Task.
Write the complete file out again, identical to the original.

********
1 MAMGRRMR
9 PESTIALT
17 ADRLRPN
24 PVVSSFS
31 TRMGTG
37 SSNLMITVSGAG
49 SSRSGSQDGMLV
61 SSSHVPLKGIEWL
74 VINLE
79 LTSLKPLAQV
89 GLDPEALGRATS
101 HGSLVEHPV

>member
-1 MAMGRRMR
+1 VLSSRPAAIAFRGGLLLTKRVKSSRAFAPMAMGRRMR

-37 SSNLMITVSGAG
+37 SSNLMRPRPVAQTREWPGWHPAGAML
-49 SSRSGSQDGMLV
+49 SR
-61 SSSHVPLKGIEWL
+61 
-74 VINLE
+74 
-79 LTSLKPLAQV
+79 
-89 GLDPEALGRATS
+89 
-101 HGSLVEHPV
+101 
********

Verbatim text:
1 MAMGRRMR
9 PESTIALT
17 ADRLRPN
24 PVVSSFS
31 TRMGTG
37 SSNLMITVSGAG
49 SSRSGSQDGMLV
61 SSSHVPLKGIEWL
74 VINLE
79 LTSLKPLAQV
89 GLDPEALGRATS
101 HGSLVEHPV

>member
-1 MAMGRRMR
+1 VLSSRPAAIAFRGGLLLTKRVKSSRAFAPMAMGRRMR

-37 SSNLMITVSGAG
+37 SSNLMRPRPVAQTREWPGWHPAGAML
-49 SSRSGSQDGMLV
+49 SR
-61 SSSHVPLKGIEWL
+61 
-74 VINLE
+74 
-79 LTSLKPLAQV
+79 
-89 GLDPEALGRATS
+89 
-101 HGSLVEHPV
+101 